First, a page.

I know I’m very lucky to have such an understanding husband who completely supported my not going back to publishing. My job for the last few years has been to raise our amazing, feisty, cheeky kids.
I met up with a friend the other day who is still at the company that I was working for at the end of my publishing career and she was admiring my purple hair (it’s now blue) and remarked that I didn’t do it like that when I worked in publishing. She asked if I was ever tempted to go back to corporate life and I’m not even sure you can print my answer, which was: “HAHAHAHA! F*** no!”
There were elements of my job that I really liked – I worked with some lovely people – but I’m just not a corporate person. I can’t physically spend that much of my day inside.
What happens next?
Well, that is the big question right now as I’ve set up a running therapy practice in Oxford.
When you’re on a long run with someone, or even a long walk, you seem to be able to discuss things with a depth and an intimacy that just doesn’t seem to work within four walls. There’s something about being outside and moving forward alongside each other that opens up the conversation in a better way than face-to-face, which can be slightly intimidating to some. I want to replicate that in a therapeutic way.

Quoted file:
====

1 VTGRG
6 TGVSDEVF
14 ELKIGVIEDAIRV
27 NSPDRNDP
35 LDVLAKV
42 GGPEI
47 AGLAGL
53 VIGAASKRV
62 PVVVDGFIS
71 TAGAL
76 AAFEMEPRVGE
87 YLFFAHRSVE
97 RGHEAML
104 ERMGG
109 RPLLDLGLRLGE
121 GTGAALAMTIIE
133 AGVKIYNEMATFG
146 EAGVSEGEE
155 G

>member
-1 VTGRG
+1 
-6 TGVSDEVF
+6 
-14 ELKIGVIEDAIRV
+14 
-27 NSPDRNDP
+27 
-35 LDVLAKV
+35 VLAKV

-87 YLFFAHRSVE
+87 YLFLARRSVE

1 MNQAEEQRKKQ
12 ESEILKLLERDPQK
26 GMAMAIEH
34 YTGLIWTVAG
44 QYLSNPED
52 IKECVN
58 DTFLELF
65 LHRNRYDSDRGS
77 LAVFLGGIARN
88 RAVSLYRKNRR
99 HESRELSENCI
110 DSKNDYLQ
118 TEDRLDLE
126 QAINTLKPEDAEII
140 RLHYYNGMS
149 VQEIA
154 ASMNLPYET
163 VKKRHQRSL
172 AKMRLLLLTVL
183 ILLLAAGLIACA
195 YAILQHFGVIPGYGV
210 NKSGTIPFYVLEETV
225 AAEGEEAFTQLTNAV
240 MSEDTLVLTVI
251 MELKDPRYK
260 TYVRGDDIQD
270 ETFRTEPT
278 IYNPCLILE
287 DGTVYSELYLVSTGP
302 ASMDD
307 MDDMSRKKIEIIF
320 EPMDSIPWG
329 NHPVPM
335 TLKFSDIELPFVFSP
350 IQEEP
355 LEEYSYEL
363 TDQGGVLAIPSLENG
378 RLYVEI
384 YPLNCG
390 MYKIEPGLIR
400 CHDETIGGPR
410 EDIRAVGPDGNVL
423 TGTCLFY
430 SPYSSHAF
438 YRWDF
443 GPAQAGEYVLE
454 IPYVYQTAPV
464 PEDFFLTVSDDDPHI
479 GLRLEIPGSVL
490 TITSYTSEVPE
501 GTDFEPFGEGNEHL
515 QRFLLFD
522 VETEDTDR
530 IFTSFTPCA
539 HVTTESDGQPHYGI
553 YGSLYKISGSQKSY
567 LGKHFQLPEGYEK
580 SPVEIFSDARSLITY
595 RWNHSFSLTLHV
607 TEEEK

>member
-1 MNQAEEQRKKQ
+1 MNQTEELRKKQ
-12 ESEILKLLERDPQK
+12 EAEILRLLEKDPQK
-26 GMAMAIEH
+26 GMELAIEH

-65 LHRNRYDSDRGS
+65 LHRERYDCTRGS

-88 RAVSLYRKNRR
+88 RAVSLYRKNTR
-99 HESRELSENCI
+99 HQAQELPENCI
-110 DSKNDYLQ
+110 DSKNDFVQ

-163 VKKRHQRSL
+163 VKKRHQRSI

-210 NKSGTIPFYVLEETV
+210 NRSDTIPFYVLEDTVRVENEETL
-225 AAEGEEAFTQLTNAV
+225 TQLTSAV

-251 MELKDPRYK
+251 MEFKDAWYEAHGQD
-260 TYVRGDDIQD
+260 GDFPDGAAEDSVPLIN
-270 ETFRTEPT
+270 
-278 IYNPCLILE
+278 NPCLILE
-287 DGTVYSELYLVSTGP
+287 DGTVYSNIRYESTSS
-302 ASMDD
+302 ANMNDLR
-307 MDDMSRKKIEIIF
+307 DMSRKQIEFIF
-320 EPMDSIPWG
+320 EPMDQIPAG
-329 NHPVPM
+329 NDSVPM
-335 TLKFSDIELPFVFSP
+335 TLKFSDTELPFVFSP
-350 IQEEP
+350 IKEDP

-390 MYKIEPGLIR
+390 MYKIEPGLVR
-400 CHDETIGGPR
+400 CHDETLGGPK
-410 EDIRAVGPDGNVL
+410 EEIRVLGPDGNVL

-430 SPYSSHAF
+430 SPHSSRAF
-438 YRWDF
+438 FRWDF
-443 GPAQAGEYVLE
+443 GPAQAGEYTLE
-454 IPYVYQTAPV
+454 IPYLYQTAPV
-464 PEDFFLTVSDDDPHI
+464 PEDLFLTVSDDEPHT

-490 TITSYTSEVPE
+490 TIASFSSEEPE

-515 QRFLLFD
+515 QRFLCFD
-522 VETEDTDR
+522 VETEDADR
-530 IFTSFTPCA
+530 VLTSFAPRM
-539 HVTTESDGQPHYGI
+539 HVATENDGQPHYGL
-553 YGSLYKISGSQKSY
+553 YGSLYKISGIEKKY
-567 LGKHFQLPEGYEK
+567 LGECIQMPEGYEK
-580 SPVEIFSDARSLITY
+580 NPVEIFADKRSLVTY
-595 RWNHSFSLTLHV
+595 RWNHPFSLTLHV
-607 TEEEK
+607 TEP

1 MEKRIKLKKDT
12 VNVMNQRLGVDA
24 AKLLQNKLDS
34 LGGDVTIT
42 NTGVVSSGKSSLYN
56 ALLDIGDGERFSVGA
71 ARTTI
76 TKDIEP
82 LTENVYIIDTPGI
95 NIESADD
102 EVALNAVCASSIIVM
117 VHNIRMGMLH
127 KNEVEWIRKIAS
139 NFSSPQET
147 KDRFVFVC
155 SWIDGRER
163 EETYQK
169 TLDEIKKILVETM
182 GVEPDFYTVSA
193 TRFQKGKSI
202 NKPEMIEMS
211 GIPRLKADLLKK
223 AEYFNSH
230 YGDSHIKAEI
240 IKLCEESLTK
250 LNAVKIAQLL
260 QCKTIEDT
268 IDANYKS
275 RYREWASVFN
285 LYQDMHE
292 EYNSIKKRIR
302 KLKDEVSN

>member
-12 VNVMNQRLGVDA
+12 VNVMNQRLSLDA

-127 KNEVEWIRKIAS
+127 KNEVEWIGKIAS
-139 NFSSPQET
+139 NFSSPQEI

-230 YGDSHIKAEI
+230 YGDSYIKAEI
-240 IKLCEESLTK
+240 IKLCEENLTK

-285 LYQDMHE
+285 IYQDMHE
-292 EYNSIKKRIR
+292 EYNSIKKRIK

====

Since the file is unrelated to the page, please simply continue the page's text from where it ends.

In terms of running, I’m training for the Manchester marathon and will almost certainly do Abingdon marathon in the autumn, too. And in between I want to start doing triathlons so I’m having swimming lessons at the moment, too (I can swim if “not drowning” counts). I’m learning to do front crawl like a PROPER swimmer, I have goggles that make me look like an angry wasp and a sporty black cossie as opposed to my turquoise frilly one with Day of the Dead skulls on it.
I also have a big mad crazy dream to do a full Iron Man in my 50th year. My husband thinks I’ve gone entirely mental and him and my mum both asked me if I didn’t think that was a bit extreme, which obviously made me more determined to do it because I’m a contrary f****r like that.
To find out more about Emma’s running therapy, visit Oxford Wellness Running and you can read more of her running adventures at Embot Runs. Main image: Emma with the Garden Cafe Runners – thanks to them for the photo